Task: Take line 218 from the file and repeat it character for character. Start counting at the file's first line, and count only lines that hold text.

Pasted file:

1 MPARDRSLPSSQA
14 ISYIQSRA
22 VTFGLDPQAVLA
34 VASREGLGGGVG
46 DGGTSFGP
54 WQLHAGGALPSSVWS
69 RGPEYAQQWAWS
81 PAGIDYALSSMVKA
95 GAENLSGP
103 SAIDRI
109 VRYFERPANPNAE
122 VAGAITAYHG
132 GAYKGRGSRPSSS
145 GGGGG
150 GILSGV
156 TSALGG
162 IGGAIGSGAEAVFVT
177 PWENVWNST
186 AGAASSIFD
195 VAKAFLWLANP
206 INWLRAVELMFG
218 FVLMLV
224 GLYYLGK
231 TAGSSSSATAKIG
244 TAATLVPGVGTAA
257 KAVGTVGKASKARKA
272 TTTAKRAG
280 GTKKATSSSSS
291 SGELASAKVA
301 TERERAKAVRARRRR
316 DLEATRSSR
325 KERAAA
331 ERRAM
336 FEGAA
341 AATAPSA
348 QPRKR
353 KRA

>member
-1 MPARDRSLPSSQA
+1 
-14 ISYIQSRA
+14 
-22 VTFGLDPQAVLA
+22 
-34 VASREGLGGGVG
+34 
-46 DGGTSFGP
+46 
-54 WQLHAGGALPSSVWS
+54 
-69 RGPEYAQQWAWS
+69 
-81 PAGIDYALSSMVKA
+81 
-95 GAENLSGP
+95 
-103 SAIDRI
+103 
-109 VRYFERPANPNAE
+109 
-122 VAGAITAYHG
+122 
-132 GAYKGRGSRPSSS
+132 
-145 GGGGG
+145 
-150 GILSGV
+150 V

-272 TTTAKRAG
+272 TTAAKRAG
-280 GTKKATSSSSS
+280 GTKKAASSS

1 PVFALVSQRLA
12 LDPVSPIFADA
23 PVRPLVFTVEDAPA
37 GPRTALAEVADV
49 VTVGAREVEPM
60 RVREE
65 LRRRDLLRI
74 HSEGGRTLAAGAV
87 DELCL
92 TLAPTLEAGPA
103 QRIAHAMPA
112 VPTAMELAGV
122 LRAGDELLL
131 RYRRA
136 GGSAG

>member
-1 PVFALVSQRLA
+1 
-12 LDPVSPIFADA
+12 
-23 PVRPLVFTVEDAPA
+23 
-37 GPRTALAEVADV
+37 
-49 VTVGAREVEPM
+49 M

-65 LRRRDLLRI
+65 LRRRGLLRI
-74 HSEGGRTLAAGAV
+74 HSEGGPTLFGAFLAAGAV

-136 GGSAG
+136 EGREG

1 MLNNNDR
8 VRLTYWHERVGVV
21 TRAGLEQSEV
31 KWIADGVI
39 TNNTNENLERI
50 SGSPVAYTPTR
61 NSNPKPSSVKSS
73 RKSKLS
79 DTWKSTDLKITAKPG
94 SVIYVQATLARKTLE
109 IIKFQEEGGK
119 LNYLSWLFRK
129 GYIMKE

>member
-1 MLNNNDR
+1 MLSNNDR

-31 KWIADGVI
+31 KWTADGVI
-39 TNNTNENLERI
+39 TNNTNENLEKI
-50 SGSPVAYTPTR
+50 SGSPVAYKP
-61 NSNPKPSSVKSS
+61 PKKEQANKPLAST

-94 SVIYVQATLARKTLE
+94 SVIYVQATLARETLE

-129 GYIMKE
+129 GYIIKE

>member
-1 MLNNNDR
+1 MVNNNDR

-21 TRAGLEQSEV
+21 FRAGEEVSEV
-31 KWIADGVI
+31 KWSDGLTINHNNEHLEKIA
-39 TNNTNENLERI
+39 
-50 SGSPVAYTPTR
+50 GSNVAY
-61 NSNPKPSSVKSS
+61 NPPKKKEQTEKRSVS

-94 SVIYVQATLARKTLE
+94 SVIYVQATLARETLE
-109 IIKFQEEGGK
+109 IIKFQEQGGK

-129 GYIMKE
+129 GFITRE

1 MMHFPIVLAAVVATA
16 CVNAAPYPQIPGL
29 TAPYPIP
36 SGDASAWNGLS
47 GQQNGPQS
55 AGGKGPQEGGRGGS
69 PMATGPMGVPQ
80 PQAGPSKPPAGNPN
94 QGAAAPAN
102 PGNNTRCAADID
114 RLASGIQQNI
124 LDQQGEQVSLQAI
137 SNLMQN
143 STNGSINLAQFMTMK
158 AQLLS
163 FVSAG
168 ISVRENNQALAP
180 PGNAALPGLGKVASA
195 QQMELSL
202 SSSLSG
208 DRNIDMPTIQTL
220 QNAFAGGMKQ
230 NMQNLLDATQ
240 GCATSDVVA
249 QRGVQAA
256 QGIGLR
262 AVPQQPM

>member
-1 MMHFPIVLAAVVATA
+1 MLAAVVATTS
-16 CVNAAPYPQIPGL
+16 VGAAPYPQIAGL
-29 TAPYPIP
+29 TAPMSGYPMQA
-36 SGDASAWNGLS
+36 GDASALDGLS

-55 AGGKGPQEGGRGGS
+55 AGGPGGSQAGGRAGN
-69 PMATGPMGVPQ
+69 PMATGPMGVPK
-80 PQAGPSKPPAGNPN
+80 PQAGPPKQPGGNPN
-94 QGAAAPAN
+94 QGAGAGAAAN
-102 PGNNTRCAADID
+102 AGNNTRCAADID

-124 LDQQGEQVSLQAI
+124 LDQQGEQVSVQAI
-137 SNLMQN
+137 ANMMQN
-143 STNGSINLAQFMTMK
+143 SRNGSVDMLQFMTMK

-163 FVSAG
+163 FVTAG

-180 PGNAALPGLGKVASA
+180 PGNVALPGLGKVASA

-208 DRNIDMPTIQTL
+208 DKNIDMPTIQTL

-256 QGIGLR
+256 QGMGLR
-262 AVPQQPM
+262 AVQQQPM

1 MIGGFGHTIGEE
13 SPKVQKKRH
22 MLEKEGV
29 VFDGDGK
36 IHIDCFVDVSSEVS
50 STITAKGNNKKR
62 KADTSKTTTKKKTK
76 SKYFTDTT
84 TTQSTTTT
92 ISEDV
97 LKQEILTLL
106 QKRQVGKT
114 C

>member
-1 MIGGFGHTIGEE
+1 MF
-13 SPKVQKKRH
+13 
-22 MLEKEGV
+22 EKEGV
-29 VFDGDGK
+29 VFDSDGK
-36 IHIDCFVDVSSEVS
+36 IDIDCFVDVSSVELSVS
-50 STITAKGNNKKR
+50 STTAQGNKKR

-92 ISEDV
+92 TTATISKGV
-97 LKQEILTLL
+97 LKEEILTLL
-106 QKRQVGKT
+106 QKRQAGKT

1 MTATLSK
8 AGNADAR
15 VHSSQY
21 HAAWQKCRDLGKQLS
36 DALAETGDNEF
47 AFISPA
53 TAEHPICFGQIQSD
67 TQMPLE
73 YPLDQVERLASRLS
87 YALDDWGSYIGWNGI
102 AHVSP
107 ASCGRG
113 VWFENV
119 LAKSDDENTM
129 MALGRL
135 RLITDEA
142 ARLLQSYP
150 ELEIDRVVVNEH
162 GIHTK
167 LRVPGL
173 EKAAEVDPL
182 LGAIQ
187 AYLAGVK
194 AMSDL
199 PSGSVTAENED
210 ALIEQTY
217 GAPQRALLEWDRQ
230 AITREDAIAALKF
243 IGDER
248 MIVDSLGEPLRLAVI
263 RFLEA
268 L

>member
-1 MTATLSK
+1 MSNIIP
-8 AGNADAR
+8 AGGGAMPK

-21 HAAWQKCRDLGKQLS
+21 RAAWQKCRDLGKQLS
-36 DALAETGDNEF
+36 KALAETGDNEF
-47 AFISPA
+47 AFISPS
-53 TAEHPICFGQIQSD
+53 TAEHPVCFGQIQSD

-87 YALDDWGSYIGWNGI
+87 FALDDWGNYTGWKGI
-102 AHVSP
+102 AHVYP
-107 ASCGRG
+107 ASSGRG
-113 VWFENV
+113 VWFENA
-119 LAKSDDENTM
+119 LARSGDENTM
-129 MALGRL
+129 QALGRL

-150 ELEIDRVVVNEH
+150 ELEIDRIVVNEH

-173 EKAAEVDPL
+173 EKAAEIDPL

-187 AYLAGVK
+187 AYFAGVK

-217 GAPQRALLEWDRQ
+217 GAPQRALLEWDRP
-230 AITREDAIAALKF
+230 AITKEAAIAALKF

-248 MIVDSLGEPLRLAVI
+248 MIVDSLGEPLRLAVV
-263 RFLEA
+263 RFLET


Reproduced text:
36 IHIDCFVDVSSEVS